When it comes to experiencing new music, two things are certain: you can never judge a book by its cover, nor should you ever trust what the artists themselves say about their music until you’ve heard it for yourself. Underling — a Bay Area supergroup featuring members of Fallujah, Arkaik, and Battlecross — are proof enough of both of these rules, as their debut album Bloodworship looks like and is marketed as an atmospheric black metal record. Coming from a group of established death metal musicians, this should be somewhat of a departure on paper at the very least. However, when considering the record’s scope as a whole, Bloodworship is a far cry from the distant reverberations of Wolves in the Throne Room. It’s actually much more than that.
Underling are one of the few currently active bands that can defy fitting into a single box. Advertised and promoted as a post black metal record, Bloodworship certainly pulls inspiration from the movement, but the band picks apart the elements that define the genre and often places them into the sonic context of modern death metal. The songwriting, blastbeats, high-end screams, and layered tremolo-picked guitar compositions are all here, but presented with mechanized clarity. This disparity raises some interesting questions when it comes to music: are the razor-thin lines that divide metal’s many subgenres backed not by technique and songwriting theory, but more so by production quality?
Perhaps for the sake of simplicity, one could slap “post-metal” on Bloodworship and call it a day, but it would be a disservice to both the band — who absolutely do not follow the Neur-Isis course of action — and would-be fans seeking proper detail. Blackened death metal would also be a misnomer considering that it implies a direct comparison to acts such as Behemoth or Dimmu Borgir, but that doesn’t really make sense, either. Truthfully, Bloodworship is a much more diverse record that perhaps even the band have given it credit for in its ability to encompass many different genres into its runtime while maintaining a sense of focus and consistency.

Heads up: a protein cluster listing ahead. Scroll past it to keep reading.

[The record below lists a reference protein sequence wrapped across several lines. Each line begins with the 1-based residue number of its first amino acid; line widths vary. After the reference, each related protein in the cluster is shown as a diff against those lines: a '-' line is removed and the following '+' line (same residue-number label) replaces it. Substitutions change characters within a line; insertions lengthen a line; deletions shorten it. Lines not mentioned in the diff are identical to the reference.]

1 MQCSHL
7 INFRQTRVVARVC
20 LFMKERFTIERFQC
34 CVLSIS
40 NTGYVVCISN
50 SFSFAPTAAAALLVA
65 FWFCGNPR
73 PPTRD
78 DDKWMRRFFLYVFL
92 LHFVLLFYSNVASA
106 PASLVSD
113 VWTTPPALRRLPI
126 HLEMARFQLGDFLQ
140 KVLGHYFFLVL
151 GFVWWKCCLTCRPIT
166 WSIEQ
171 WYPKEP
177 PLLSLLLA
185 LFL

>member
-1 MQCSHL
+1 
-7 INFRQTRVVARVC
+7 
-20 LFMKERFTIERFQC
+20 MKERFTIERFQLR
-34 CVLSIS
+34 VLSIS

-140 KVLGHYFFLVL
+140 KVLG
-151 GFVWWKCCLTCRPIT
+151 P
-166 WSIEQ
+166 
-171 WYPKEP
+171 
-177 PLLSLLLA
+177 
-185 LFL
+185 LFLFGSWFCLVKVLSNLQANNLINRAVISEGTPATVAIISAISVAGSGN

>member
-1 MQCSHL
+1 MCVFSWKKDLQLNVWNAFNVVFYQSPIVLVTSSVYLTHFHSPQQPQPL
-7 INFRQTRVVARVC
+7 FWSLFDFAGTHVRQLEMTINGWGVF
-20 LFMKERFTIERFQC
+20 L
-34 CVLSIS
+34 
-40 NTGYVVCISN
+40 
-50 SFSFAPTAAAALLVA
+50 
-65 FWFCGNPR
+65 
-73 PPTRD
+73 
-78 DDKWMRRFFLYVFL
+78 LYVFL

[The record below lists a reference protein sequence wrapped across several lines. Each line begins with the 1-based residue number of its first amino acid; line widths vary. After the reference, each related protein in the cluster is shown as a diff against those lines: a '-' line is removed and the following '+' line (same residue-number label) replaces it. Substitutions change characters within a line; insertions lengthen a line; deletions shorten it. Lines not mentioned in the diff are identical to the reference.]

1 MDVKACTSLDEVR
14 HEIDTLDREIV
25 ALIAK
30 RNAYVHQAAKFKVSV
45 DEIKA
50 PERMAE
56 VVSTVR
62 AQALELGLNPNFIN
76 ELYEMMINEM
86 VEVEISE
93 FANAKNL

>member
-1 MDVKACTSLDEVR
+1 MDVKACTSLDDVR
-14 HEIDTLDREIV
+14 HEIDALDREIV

For instance, opening track “Blackout” hints at chunky Gojira-order riffing while breaking the song down midway through with a propulsive crust punk bridge. Immediately following is the grooving bass-lead song “Servant of Filth,” which dwells in the direct lineage of Teethed Glory and Injury-era Altar of Plagues. Elsewhere, the band shows a more dynamic and sensitive aspect of their sound in the female-fronted dream-pop sound of “The Seventh Wall” and the instrumental opening for “Adore.” The band are also adept at crafting some truly moving post-rock, as evidenced by the powerful closer, “Becoming the Faintest Light.” These sounds intersect frequently across Bloodworship, allowing “Stay” and “Crawling at the Rot” to approach post-hardcore and emotive hardcore territory with major key melodies and punk rhythms while still feeling right at home against the act’s modernized blend of black metal and death metal.
These shifts in style and tone are done with an almost innate knowledge from its members in how to artfully establish a sonic manuscript from which the band can pull for inspiration. This doesn’t come as much of a surprise given the pedigree of its members, but Underling are in a very advantageous position as being a band that truly can do just about anything in the course of an album and get away with it. Bloodworship may have been a sleeper from 2015, but Underling have shown themselves worth more than to be compartmentalized as a mere side-project, but as a powerful creative force that can go anywhere from here.